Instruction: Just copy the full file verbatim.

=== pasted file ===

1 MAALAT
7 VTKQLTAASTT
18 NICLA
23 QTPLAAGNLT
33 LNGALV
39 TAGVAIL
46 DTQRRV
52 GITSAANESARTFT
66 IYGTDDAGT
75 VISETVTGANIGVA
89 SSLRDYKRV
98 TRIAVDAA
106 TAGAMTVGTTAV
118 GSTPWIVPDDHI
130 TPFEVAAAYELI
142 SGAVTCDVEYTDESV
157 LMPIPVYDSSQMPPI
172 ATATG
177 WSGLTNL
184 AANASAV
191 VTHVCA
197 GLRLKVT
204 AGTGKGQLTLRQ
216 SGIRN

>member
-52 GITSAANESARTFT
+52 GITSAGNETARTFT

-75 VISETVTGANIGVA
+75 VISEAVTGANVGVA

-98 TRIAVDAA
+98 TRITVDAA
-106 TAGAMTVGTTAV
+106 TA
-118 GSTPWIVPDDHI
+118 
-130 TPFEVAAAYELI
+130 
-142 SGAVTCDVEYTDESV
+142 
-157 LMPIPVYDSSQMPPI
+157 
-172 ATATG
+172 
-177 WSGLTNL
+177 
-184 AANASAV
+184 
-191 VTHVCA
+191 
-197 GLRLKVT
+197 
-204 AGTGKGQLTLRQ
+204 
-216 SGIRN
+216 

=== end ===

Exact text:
1 MAALAT
7 VTKQLTAASTT
18 NICLA
23 QTPLAAGNLT
33 LNGALV
39 TAGVAIL
46 DTQRRV
52 GITSAANESARTFT
66 IYGTDDAGT
75 VISETVTGANIGVA
89 SSLRDYKRV
98 TRIAVDAA
106 TAGAMTVGTTAV
118 GSTPWIVPDDHI
130 TPFEVAAAYELI
142 SGAVTCDVEYTDESV
157 LMPIPVYDSSQMPPI
172 ATATG
177 WSGLTNL
184 AANASAV
191 VTHVCA
197 GLRLKVT
204 AGTGKGQLTLRQ
216 SGIRN

>member
-52 GITSAANESARTFT
+52 GITSAGNETARTFT

-75 VISETVTGANIGVA
+75 VISEAVTGANVGVA

-98 TRIAVDAA
+98 TRITVDAA
-106 TAGAMTVGTTAV
+106 TA
-118 GSTPWIVPDDHI
+118 
-130 TPFEVAAAYELI
+130 
-142 SGAVTCDVEYTDESV
+142 
-157 LMPIPVYDSSQMPPI
+157 
-172 ATATG
+172 
-177 WSGLTNL
+177 
-184 AANASAV
+184 
-191 VTHVCA
+191 
-197 GLRLKVT
+197 
-204 AGTGKGQLTLRQ
+204 
-216 SGIRN
+216 